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BUSINESS
March 30, 2006 | Dawn C. Chmielewski, Times Staff Writer
The case of Apple versus Apple is a fight over forbidden fruit. A London court is hearing arguments this week over whether Apple Computer Inc. broke a long-standing deal with Apple Corps Ltd., the Beatles' record label, when it launched its popular iTunes Music Store. The core question: Does the Cupertino, Calif., computer maker's use of its Apple logo on the online store make people think it's backed by the Fab Four?
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ENTERTAINMENT
September 15, 1997 | From Reuters
Former Beatle Sir Paul McCartney says that singer Bob Dylan introduced him to marijuana in the 1960s and that he then did the same for Rolling Stone Mick Jagger. McCartney also claims to have played the dominant role in his songwriting partnership with the late John Lennon, according to a new authorized biography. The book by Barry Miles, serialized in the Sunday edition of the newspaper the Observer, is based on hours of interviews with McCartney.
NEWS
January 1, 2000 | From Associated Press
As George Harrison recovered from a knife wound to his chest, the man accused of stabbing the former Beatle was sent to a psychiatric unit Friday for immediate treatment. Michael Abram was charged with the attempted murder early Thursday of the reclusive guitarist and his wife of 21 years, Olivia. Abram appeared briefly at Oxford Magistrates Court before being sent to a medium-security psychiatric unit at the Scott Clinic outside Liverpool, in northern England.
ENTERTAINMENT
May 10, 1997 | DON HECKMAN
The association between Ravi Shankar and George Harrison dates back more than three decades, to their meeting in 1966 in London. Shankar, now 76, was already a much honored artist at the time, one who had toured Europe and the United States, recorded widely and composed music for films. But the connection with Harrison, the lead guitar in the enormously popular Beatles, gave him a kind of instant recognizability with the then-emerging boomer generation.
NEWS
December 28, 2006 | From the Associated Press
An album cover signed by all four Beatles as a gift for George Harrison's sister has sold at auction for $115,228.82. The sale, to an unidentified buyer, was believed to set a record price for a signed Beatles album purchased at a public sale, said Mark Zakarin, president of the online auction company It's Only Rock 'N Roll (www.itsonlyrocknroll.com). The copy of "Meet the Beatles," the band's first U.S. release on Capitol Records, was put up for sale by Harrison's sister, Louise.
ENTERTAINMENT
January 6, 1997 | JOHN ROGERS, ASSOCIATED PRESS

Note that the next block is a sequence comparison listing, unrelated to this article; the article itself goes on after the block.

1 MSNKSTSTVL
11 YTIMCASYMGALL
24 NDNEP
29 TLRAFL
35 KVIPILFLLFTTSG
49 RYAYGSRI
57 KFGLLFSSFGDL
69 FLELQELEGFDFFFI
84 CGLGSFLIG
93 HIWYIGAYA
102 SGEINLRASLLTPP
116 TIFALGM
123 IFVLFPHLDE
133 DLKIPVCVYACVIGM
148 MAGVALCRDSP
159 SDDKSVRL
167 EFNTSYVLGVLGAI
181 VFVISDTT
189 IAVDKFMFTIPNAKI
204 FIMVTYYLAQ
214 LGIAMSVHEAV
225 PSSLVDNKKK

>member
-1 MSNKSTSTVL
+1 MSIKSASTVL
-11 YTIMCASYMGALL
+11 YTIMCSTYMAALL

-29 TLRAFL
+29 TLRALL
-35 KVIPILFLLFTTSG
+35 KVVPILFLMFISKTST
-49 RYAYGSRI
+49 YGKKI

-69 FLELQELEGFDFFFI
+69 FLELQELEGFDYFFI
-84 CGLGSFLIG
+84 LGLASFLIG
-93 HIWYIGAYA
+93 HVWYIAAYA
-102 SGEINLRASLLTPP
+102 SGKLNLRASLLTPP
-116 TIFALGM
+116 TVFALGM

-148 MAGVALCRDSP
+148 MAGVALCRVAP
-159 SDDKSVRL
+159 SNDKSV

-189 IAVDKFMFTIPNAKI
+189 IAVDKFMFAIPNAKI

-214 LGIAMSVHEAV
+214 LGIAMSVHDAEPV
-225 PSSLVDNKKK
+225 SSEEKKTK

The first thing Casey Piotrowski wants to make clear is that he's not some crackpot with nothing better to do. It just happens that he likes the Beatles--a lot. And that is why this sometime actor, voice-over artist and former disc jockey has put his life on hold for most of the past year to single-mindedly pursue one goal: getting the Beatles a Grammy for their new song, "Real Love." Not just any Grammy, either, but the one for record of the year.
BUSINESS
November 1, 1995 | DENISE GELLENE, TIMES STAFF WRITER
The licensing arm of Sony Corp. has a ticket to ride, and it is taking it as far as it can. Sony Signatures thinks it can cash in on interest in the Beatles that is expected to follow an upcoming three-night television special and take sales of Beatles mugs, board games, greeting cards and T-shirts to a new level. Though the defunct 1960s band remains one of the music industry's highest-grossing acts, sales of Beatles merchandise pales next to otheracts from yesteryear, such as Elvis Presley.
ENTERTAINMENT
November 12, 1995 | David Gritten, David Gritten, who lives outside London, is a regular contributor to Calendar
At the height of its fame in the late 1960s, the Beatles' record company, Apple Corps Ltd., was a public spectacle of creative chaos. Situated on Savile Row, Apple became a magnet for musicians, artists, filmmakers and various eccentrics to pitch their ideas--and with any luck see them become reality, thanks to free-flowing Beatle funds. These wanna-bes would wait for days, weeks, even months for a pitch meeting with a Beatle.
ENTERTAINMENT
July 11, 2007 | From the Associated Press
A monument to the Beatles will be built in Hamburg, Germany, where the Fab Four launched their international career 45 years ago. Radio station Oldie 95, the organizer, says the $625,000 steel monument will be built on a corner of the St. Pauli district near clubs where the Beatles played songs such as "Love Me Do" in 1962. The monument will represent Paul McCartney, John Lennon, George Harrison, Ringo Starr and early Beatle Stuart Sutcliffe, who died in Hamburg in 1962, the radio station said.
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